The last of the Newtown funerals are occurring today (though some families did not disclose the details of their loved ones’ services), and the end of life industry in a sleepy Connecticut town is still reeling from the shock of Sandy Hook Elementary School massacre.
Each of the Newtown funerals represented a sudden loss, the additional dynamic of a death unexpected and across the board “too soon” — starkly so when considering the 20 first graders killed among the 27 victims. Even the adults were by and large young, some in their twenties and early thirties, and some in mid-life.
Funeral directors, morticians and coroners are accustomed to death, but even these industry workers say the Newtown funerals have been difficult to process despite providing guidance in the deaths of children as part of their day to day work. Pasquale Forino has been a funeral director for nearly 30 years, but he says an experience like the Newtown school shooting “truly shakes your foundation to the core.”
Forino is the funeral director of Neilan Funeral Home in nearby New London. The Huffington Post reports that Forino is also president of the Connecticut’s funeral director’s organization — with which he has been calling upon for supportive resources as the area copes with 27 deaths in the same day.
Of dealing with the Newtown funerals, Forino begins:
“Yes, I’m a mortician. But we’re human beings. When you see a child from a mass shooting, it really hits home.”
The Newtown-area funeral director describes the logistic difficulty that comes alongside the emotional impact of the Sandy Hook victims, explaining some of the elements that such a large number of burials require. Forino said earlier this week:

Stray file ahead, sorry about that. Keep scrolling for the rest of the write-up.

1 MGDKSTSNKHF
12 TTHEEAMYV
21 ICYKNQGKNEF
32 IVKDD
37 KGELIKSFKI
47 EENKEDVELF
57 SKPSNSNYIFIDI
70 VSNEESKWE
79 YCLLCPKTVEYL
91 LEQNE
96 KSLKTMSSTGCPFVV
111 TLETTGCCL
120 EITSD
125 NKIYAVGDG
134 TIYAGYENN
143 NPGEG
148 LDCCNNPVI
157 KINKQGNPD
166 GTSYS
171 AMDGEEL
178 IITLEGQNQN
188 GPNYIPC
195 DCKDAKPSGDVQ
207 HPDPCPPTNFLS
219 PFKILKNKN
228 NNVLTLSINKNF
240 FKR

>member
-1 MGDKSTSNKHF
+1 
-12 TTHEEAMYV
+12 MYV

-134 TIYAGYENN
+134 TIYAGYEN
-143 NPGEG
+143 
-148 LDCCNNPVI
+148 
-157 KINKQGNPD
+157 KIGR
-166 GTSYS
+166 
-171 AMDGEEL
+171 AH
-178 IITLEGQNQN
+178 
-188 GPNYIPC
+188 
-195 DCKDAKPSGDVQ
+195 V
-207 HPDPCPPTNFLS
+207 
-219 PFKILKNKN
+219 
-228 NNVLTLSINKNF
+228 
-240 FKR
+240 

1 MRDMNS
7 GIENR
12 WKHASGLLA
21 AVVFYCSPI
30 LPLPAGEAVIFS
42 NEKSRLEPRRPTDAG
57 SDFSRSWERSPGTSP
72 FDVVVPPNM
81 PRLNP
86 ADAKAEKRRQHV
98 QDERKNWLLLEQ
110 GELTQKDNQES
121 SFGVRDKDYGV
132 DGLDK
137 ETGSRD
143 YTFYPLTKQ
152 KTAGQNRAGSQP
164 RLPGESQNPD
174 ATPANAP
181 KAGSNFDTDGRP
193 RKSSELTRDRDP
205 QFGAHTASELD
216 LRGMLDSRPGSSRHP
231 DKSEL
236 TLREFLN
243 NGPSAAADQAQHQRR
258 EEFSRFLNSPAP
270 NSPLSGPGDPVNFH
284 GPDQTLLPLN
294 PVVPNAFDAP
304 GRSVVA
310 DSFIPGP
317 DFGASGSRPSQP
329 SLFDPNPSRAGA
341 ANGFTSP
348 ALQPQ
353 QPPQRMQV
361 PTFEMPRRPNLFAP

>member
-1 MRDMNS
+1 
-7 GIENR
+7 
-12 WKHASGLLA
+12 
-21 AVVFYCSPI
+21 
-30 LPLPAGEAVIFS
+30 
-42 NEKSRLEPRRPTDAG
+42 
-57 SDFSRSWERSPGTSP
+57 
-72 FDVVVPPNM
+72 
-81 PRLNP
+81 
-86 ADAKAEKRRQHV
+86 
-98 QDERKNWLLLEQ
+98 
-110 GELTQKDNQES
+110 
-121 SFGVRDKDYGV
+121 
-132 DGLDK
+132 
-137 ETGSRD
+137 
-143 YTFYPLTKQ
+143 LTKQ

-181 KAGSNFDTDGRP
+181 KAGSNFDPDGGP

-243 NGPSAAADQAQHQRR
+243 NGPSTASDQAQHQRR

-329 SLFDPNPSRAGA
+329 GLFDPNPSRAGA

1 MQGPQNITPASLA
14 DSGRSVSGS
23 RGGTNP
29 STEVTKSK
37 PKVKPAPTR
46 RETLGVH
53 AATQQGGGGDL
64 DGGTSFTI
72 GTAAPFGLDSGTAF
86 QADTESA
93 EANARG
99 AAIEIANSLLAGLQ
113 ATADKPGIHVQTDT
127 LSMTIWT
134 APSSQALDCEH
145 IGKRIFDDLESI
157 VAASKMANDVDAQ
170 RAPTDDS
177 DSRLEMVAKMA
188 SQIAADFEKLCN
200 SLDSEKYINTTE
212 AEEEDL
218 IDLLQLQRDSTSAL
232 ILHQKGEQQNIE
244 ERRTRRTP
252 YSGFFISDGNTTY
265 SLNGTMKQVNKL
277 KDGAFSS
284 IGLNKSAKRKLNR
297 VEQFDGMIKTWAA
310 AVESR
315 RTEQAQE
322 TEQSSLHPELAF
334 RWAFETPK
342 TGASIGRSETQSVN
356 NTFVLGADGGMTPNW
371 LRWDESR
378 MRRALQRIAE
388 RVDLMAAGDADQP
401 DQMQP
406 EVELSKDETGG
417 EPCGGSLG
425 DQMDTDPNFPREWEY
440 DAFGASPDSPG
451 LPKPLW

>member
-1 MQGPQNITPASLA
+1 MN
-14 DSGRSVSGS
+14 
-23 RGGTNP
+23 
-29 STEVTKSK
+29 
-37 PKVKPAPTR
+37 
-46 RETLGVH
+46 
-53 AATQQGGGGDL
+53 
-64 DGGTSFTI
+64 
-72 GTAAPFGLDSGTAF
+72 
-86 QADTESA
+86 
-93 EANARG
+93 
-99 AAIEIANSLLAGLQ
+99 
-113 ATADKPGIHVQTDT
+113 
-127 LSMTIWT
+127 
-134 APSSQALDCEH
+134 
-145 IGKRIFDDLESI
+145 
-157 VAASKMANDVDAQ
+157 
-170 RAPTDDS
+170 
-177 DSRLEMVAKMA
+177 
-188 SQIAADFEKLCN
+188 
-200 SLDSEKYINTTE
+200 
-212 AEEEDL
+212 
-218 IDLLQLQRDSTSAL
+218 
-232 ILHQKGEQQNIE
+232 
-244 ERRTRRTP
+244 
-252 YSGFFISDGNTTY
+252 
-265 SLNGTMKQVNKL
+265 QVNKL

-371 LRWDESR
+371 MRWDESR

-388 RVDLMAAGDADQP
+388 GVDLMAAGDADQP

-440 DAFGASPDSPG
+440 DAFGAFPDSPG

“In a small town like Newtown, they need a lot of help this week, with everything from counseling families to procuring caskets and hearses and making arrangements for burial … you have to talk to people as individuals. You need to be with them every step of the way, from the moment they walk into the funeral home to the moment the casket is placed and the dirt is shoveled over the grave.”
Forino says his own experiences with loss at the age of 11, when his father died, inspired him to assist families in their time of grief:
“We do what we can do to take care of the families. We’ll deal with our own emotional needs later … The funeral director [back then] befriended me, and helped me deal with the pain. I took a job there shortly after, doing maintenance work, mowing lawns, shoveling snow. I could see from a distance that they were helping people, just like they helped me.”
Josephine Gay, Ana Marquez-Greene and Emilie Parker were laid to rest today in the final three Newtown funerals.